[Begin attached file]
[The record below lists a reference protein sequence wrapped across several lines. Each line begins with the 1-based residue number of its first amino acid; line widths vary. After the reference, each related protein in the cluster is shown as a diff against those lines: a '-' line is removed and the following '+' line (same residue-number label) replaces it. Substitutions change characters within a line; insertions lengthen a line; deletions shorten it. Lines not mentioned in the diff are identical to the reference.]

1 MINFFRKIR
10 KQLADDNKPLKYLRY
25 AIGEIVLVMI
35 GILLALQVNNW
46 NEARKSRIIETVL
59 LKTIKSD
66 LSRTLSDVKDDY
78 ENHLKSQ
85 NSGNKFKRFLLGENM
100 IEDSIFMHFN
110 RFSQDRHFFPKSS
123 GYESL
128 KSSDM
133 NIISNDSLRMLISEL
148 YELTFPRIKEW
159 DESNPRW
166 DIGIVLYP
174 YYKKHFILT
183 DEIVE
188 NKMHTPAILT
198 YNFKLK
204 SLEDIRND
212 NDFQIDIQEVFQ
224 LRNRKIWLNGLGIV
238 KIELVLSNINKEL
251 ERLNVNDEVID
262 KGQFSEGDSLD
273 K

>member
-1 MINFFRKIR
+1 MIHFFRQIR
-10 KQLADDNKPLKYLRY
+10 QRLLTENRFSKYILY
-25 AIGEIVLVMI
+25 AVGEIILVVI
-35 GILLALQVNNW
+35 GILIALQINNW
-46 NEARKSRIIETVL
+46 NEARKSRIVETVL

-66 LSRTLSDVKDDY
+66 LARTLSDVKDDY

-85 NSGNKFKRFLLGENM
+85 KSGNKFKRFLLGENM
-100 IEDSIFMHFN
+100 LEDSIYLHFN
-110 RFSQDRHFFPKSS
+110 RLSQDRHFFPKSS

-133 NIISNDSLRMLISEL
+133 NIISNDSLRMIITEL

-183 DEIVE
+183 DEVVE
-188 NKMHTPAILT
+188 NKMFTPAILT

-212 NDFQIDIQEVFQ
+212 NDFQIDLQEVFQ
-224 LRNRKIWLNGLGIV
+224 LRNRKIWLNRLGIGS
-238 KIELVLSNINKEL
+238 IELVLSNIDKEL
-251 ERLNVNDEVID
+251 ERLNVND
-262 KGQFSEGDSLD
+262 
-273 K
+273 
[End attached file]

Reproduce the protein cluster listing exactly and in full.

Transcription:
[The record below lists a reference protein sequence wrapped across several lines. Each line begins with the 1-based residue number of its first amino acid; line widths vary. After the reference, each related protein in the cluster is shown as a diff against those lines: a '-' line is removed and the following '+' line (same residue-number label) replaces it. Substitutions change characters within a line; insertions lengthen a line; deletions shorten it. Lines not mentioned in the diff are identical to the reference.]

1 MINFFRKIR
10 KQLADDNKPLKYLRY
25 AIGEIVLVMI
35 GILLALQVNNW
46 NEARKSRIIETVL
59 LKTIKSD
66 LSRTLSDVKDDY
78 ENHLKSQ
85 NSGNKFKRFLLGENM
100 IEDSIFMHFN
110 RFSQDRHFFPKSS
123 GYESL
128 KSSDM
133 NIISNDSLRMLISEL
148 YELTFPRIKEW
159 DESNPRW
166 DIGIVLYP
174 YYKKHFILT
183 DEIVE
188 NKMHTPAILT
198 YNFKLK
204 SLEDIRND
212 NDFQIDIQEVFQ
224 LRNRKIWLNGLGIV
238 KIELVLSNINKEL
251 ERLNVNDEVID
262 KGQFSEGDSLD
273 K

>member
-1 MINFFRKIR
+1 MIHFFRQIR
-10 KQLADDNKPLKYLRY
+10 QRLLTENRFSKYILY
-25 AIGEIVLVMI
+25 AVGEIILVVI
-35 GILLALQVNNW
+35 GILIALQINNW
-46 NEARKSRIIETVL
+46 NEARKSRIVETVL

-66 LSRTLSDVKDDY
+66 LARTLSDVKDDY

-85 NSGNKFKRFLLGENM
+85 KSGNKFKRFLLGENM
-100 IEDSIFMHFN
+100 LEDSIYLHFN
-110 RFSQDRHFFPKSS
+110 RLSQDRHFFPKSS

-133 NIISNDSLRMLISEL
+133 NIISNDSLRMIITEL

-183 DEIVE
+183 DEVVE
-188 NKMHTPAILT
+188 NKMFTPAILT

-212 NDFQIDIQEVFQ
+212 NDFQIDLQEVFQ
-224 LRNRKIWLNGLGIV
+224 LRNRKIWLNRLGIGS
-238 KIELVLSNINKEL
+238 IELVLSNIDKEL
-251 ERLNVNDEVID
+251 ERLNVND
-262 KGQFSEGDSLD
+262 
-273 K
+273 